“For it to become more of a buyer’s market, it’s going to take a couple more weeks with a nice-sized build in inventories,” he added. “I’m hopeful that California will come back under $4 a gallon.”

California outpaces nation

Prices in California remain far higher than the nationwide average, which was reported at $2.89 per gallon for regular unleaded on Monday, according to AAA. But they are also well below the all-time high prices of more than $4.60 per gallon, which hit in 2008 in some parts of the state and in 2012 in other California markets.

In a GasBuddy blog on Monday, DeHaan said that crude oil prices were falling, and posted a weekly drop of about $2 per barrel after the Trump administration did away with waivers of sanctions against countries purchasing oil from Iran. President Donald Trump last week used Twitter to ask OPEC to raise production to offset Iran’s exports of more than 1 million barrels of oil per day. “It’s not known if the effect on the market will persist or pass into the future,” DeHaan said of Trump’s tweets.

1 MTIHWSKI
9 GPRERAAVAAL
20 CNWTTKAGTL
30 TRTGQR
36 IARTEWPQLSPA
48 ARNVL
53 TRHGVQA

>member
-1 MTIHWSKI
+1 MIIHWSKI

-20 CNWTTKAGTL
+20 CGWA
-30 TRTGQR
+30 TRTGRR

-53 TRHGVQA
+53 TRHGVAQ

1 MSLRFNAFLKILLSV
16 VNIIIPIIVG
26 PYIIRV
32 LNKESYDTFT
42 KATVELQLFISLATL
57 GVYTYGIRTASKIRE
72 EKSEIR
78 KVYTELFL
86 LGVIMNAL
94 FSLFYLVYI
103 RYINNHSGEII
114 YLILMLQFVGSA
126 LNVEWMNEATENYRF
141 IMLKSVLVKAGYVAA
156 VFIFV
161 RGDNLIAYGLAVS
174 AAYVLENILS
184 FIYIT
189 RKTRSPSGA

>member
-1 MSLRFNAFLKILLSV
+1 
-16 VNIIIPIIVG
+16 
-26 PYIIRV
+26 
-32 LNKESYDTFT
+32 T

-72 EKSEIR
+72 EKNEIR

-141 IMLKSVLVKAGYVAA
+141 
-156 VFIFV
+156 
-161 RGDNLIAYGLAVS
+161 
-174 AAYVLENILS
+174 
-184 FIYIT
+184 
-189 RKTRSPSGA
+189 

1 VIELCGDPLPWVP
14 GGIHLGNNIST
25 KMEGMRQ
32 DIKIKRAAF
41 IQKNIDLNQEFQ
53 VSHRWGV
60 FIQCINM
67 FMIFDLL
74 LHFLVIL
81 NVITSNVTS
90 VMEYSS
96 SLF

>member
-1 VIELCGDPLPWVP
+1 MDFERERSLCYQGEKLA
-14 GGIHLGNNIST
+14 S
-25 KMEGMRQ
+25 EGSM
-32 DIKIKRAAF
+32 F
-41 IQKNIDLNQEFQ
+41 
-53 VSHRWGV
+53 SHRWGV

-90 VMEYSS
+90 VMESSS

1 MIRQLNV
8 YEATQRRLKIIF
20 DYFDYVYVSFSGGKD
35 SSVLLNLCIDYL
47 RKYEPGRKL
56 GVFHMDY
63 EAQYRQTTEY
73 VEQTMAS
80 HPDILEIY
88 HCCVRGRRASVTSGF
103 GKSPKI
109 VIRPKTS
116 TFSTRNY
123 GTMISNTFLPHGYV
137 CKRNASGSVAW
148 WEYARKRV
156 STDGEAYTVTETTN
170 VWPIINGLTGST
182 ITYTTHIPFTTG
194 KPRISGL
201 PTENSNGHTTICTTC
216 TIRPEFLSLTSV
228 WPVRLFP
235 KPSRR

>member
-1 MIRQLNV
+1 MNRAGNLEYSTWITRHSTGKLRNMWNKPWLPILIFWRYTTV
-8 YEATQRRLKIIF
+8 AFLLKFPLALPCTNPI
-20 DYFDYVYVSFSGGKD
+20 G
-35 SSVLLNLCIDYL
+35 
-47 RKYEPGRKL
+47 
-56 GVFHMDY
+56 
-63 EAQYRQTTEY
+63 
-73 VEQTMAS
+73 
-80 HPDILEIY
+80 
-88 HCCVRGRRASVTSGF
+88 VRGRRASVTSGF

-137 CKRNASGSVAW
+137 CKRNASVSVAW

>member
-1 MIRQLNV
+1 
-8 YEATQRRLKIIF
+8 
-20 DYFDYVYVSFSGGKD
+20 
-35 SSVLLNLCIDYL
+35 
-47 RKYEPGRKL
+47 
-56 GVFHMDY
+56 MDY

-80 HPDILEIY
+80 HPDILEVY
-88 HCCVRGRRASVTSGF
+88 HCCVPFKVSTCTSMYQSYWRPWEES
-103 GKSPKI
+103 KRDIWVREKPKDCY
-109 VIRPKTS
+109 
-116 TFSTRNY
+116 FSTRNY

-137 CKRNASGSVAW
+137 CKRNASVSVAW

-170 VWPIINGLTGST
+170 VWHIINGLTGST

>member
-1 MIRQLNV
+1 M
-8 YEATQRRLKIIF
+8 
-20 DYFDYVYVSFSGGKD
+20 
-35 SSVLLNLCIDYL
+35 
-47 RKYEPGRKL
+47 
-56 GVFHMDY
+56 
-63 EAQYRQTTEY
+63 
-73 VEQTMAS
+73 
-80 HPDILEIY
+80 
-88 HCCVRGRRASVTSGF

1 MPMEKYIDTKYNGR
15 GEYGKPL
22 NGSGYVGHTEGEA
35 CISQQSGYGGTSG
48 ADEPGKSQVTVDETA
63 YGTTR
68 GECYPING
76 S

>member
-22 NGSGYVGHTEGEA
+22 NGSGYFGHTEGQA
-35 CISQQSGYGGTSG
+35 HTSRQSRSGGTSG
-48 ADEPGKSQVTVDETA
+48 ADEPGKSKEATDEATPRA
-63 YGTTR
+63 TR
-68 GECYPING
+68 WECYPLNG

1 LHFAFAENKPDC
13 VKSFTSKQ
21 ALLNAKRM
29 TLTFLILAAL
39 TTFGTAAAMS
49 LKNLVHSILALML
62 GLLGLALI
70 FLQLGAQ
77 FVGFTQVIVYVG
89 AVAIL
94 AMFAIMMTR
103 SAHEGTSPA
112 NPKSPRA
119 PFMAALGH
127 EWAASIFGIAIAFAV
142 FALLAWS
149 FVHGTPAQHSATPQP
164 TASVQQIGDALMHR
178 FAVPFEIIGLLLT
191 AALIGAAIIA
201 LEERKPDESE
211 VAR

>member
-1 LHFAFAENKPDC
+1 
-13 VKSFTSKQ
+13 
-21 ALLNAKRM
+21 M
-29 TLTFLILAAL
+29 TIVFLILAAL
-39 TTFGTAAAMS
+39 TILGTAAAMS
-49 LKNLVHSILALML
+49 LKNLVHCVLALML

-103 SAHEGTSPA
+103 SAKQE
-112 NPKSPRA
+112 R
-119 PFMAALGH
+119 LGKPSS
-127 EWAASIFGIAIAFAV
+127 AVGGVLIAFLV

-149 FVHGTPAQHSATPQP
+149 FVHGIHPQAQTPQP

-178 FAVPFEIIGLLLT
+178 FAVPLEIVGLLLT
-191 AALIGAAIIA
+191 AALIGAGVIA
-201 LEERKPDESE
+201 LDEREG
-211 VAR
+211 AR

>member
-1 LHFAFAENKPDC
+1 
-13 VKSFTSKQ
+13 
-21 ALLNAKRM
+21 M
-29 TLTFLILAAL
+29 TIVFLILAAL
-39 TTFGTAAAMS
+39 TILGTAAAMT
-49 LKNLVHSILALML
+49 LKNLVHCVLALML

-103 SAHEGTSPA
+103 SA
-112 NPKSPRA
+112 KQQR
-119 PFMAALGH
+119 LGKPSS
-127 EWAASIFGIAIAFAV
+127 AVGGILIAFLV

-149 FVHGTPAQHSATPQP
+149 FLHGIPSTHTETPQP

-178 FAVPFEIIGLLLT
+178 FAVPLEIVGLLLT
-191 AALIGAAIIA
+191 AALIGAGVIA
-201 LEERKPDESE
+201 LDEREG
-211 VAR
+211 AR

In the meantime, California Gov. Gavin Newsom last week asked the California Energy Commission to examine why gas prices are higher here than the rest of the country. Newsom blamed “inappropriate industry practices” rather than tougher environmental regulations and higher fuel taxes.

California’s fuel standards include a seasonal switch to a cleaner-burning summer blend of gasoline mandated by the California Air Resources Board — something that kicks in on May 1 in most of the state. Gasoline taxes in California include a federal fuel tax of 18.4 cents per gallon as well as state fuel taxes of 41.7 cents per gallon. Gordon Schemp, a senior fuels specialist with the California Energy Commission, said various taxes and emissions standards typically account for about 70 cents per gallon.

But the rest of the difference between the state and the national average – currently a difference of about $1.19 per gallon – is what the state’s Petroleum Market Advisory Committee in 2017 dubbed “a continuous and significant unexplained differential compared to the rest of the country.”